Trump's actions and words have not only sliced some confidence in corporate America, they are also driving a wedge on Capitol Hill — something that could haunt the Trump administration down the road if congressional Democrats take a hardened, obstructionist approach the way GOP members did with former President Obama.

Trump's plan to boost infrastructure spending, for example, is likely to garner more support from Democratic lawmakers than from the ranks of Republicans who have been influenced by the tea party's hard line on curbing spending and debts.

"But considering how much Trump has insulted Chuck Schumer [the Senate minority leader] in the last two weeks, whether or not Schumer is going to want to do anything to help him remains to be seen, especially when they have so many seats up next year," said Reed Galen, a Republican strategist. Trump taunted Schumer and claimed the New York senator shed "fake tears" over the plight of refugees caught in the travel ban.

Trump's immigration order, which barred entry into the U.S. from seven Muslim-majority nations, drew public dissent from a range of business leaders, including top executives at Ford Motor Co. and Goldman Sachs. And the order was met with particular disdain from the tech industry, notably in the Bay Area, where liberal CEOs previously have clashed with Trump over data privacy and worker visas, among other issues.

Travis Kalanick, chief executive of Uber, told Trump this week that he was dropping out of the president's business advisory council, saying Trump's executive order was hurting people across the nation, including former refugees whom Uber works with directly.

Of course, tech companies along with other industries stand to benefit from lower taxes. Trump's economic team has talked about slashing the 35% corporate tax rate by more than half and offering a 10% tax on repatriated cash now kept abroad, which would be of particular benefit to tech firms such as Apple and Google that have tens of billions of dollars sheltered in offshore accounts.

But tax reform efforts look to be fraught with obstacles, especially after White House Press Secretary Sean Spicer indicated the Trump team was considering a controversial 20% border-adjustment tax on imports. At the same time, Spicer and Trump muddied the proposal by suggesting the tax would focus on countries in which the U.S. has a trade deficit, like Mexico.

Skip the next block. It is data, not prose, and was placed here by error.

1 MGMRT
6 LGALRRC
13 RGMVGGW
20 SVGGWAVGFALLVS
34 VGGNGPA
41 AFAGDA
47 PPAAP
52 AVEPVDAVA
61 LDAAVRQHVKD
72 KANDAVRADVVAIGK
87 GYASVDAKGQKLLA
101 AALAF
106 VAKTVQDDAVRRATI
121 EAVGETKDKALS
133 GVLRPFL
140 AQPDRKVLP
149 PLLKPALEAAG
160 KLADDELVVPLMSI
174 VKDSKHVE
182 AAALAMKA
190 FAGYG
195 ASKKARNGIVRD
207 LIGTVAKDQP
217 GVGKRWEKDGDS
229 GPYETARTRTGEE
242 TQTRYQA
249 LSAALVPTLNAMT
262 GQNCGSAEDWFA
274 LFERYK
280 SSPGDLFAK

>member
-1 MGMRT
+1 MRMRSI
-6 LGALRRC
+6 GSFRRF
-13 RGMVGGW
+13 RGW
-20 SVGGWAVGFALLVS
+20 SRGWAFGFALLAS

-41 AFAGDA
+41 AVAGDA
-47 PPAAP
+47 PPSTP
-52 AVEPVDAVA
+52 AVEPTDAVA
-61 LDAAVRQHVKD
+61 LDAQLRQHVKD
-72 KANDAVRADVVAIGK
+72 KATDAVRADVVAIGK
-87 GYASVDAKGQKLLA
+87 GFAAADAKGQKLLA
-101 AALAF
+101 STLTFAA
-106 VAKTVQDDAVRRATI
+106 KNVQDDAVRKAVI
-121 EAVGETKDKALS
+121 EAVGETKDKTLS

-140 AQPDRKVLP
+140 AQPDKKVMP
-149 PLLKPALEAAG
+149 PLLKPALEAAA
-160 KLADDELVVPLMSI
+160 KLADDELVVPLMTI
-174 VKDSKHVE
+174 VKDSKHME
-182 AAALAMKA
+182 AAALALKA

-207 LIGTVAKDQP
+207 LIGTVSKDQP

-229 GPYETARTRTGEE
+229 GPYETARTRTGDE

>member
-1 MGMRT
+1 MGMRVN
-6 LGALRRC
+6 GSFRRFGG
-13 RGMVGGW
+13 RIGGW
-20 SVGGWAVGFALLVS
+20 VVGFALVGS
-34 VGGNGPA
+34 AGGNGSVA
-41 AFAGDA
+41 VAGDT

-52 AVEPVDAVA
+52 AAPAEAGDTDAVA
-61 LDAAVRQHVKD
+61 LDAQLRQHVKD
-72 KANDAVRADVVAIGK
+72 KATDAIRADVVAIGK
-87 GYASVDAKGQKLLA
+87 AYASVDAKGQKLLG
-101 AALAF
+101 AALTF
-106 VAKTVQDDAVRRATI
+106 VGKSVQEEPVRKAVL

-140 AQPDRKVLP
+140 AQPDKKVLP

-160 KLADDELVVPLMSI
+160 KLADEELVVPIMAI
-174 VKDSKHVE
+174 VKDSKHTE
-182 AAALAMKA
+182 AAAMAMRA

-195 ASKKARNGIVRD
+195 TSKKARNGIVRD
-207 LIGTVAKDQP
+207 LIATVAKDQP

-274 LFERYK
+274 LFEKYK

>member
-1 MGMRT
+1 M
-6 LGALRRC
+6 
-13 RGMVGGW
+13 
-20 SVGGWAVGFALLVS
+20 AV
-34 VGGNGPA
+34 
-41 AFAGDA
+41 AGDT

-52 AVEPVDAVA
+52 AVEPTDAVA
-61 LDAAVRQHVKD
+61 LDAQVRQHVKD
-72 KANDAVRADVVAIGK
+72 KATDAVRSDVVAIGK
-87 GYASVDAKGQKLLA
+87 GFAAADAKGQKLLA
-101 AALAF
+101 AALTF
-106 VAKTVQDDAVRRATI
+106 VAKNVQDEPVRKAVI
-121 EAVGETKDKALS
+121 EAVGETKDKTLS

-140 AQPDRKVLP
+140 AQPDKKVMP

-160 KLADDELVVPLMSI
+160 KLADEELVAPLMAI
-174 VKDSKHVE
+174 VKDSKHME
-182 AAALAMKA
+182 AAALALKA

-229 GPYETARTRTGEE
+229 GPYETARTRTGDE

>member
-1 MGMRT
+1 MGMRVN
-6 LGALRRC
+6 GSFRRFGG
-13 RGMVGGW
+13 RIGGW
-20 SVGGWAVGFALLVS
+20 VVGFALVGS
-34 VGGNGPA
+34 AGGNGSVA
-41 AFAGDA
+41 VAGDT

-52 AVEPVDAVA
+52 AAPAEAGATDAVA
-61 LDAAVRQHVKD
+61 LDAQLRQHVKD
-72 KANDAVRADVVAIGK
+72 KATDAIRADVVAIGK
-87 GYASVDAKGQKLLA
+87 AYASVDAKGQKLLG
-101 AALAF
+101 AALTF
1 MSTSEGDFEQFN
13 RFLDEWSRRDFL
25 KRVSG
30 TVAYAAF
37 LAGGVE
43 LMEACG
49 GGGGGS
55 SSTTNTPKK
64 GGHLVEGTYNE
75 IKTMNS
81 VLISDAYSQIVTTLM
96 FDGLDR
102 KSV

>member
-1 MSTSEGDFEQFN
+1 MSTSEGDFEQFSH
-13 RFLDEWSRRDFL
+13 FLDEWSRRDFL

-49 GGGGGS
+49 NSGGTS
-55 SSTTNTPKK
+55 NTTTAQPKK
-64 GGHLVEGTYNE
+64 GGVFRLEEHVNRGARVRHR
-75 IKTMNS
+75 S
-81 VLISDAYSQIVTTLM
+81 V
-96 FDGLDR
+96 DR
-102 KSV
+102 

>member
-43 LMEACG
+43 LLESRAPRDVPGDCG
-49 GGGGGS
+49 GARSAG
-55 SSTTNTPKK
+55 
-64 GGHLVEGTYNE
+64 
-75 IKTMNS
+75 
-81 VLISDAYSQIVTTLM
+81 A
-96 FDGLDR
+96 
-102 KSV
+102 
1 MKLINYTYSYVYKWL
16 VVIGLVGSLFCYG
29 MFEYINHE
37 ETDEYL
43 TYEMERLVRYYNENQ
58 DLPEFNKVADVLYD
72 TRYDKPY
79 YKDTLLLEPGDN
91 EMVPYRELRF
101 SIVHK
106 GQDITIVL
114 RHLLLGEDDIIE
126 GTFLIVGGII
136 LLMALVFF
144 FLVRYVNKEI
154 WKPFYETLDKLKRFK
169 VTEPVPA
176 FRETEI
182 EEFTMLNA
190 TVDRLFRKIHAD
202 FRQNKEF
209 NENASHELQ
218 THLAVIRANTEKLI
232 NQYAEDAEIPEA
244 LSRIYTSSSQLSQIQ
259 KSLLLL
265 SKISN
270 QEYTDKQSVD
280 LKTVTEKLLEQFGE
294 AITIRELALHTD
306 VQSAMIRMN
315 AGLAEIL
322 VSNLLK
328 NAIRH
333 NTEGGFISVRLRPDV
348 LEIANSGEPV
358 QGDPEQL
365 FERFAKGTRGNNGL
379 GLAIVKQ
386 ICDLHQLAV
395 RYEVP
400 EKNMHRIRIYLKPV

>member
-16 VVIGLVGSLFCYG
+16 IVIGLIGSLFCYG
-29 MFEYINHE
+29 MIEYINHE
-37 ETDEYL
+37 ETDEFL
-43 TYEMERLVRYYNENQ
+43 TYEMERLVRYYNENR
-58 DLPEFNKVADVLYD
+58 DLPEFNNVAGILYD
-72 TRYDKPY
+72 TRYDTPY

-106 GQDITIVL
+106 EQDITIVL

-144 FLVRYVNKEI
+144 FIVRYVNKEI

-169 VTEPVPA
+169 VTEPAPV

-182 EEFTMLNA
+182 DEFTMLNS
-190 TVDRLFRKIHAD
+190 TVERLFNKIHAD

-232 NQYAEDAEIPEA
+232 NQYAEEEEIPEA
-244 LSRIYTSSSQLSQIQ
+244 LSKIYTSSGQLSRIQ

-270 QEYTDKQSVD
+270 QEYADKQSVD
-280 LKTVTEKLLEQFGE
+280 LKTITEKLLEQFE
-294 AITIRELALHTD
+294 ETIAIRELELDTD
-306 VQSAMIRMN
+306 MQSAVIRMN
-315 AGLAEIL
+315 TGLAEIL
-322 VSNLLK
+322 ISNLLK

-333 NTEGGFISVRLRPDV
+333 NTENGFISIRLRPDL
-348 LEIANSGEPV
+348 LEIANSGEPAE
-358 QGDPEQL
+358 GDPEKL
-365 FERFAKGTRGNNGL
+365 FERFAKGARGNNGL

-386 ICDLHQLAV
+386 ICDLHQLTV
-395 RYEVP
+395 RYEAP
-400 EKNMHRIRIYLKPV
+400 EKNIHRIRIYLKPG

A border-adjustment tax, in fact, would affect imports from all countries and would be felt particularly hard by retailers and ultimately be borne by American consumers. More than 80% of members of the National Assn. for Business Economics said in a recent survey that they saw significant risks for their companies from such a tax. The idea has divided the business community and Republicans, and is broadly opposed by liberals as it is part of an overall income tax-cut plan that would disproportionately benefit wealthy households.

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Despite these political and economic uncertainties, many companies are counting on tax reform and some have even incorporated it into their earnings projections, said Bell, the CFRA investment strategist, who has long followed the performance of S&P 500 firms. She reckons that investors and companies alike will be willing to be wait until the first 100 days of Trump's presidency, perhaps even the first 200 days, for concrete plans and clear direction on tax reform.

Many of the economic uncertainties now facing the markets and the economy under Trump have been there for some time, including slowing workforce growth, weak productivity gains and uncertainties involving China's economy and the anti-globalization wave that is threatening splintering in the European Union.

It's just that financial markets had been focusing on the positive, the glass half full, said Joshua Feinman, chief economist and managing director at Deutsche Asset Management.

With Trump, investors know that his "America First" creed carries risks of igniting trade wars, political tensions and other consequences that could offset, perhaps even swamp, potential economic gains from any fiscal stimulus.

"It seems to me that the markets were a little too optimistic about the speed in which some of those things [like tax reform] could get done, their likelihood even in some cases, and also were downplaying the downside risks from the new policymakers in Washington — everything from protectionism, worries about renegotiating trade agreements, the geopolitical risks, and negative blowback economic effects," he said. "So maybe people are now starting to say, 'Hmm, maybe we were underestimating those risks.'"

Follow me at @dleelatimes

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UPDATES:

1:20 p.m.: This story was updated after markets closed.

This story was originally published at 8:25 a.m.